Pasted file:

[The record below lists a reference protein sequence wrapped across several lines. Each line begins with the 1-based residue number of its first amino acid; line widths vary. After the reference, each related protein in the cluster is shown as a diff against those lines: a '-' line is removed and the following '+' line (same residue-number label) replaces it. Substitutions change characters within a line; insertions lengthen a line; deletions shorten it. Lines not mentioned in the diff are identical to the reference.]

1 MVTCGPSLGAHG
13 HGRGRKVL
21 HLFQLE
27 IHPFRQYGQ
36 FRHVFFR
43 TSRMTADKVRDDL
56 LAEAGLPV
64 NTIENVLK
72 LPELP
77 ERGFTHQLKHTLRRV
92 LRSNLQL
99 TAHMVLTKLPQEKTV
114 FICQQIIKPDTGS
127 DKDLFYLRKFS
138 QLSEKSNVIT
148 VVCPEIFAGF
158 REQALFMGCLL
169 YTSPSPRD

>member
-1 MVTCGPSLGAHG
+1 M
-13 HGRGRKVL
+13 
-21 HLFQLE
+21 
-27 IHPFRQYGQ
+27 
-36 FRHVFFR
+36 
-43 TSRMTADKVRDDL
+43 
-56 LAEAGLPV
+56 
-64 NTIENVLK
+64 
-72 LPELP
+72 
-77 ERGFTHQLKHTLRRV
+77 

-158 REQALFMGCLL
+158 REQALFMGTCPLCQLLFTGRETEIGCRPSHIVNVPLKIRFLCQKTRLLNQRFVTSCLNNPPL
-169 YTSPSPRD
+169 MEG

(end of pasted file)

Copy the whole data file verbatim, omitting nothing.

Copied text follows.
[The record below lists a reference protein sequence wrapped across several lines. Each line begins with the 1-based residue number of its first amino acid; line widths vary. After the reference, each related protein in the cluster is shown as a diff against those lines: a '-' line is removed and the following '+' line (same residue-number label) replaces it. Substitutions change characters within a line; insertions lengthen a line; deletions shorten it. Lines not mentioned in the diff are identical to the reference.]

1 MVTCGPSLGAHG
13 HGRGRKVL
21 HLFQLE
27 IHPFRQYGQ
36 FRHVFFR
43 TSRMTADKVRDDL
56 LAEAGLPV
64 NTIENVLK
72 LPELP
77 ERGFTHQLKHTLRRV
92 LRSNLQL
99 TAHMVLTKLPQEKTV
114 FICQQIIKPDTGS
127 DKDLFYLRKFS
138 QLSEKSNVIT
148 VVCPEIFAGF
158 REQALFMGCLL
169 YTSPSPRD

>member
-1 MVTCGPSLGAHG
+1 M
-13 HGRGRKVL
+13 
-21 HLFQLE
+21 
-27 IHPFRQYGQ
+27 
-36 FRHVFFR
+36 
-43 TSRMTADKVRDDL
+43 
-56 LAEAGLPV
+56 
-64 NTIENVLK
+64 
-72 LPELP
+72 
-77 ERGFTHQLKHTLRRV
+77 

-158 REQALFMGCLL
+158 REQALFMGTCPLCQLLFTGRETEIGCRPSHIVNVPLKIRFLCQKTRLLNQRFVTSCLNNPPL
-169 YTSPSPRD
+169 MEG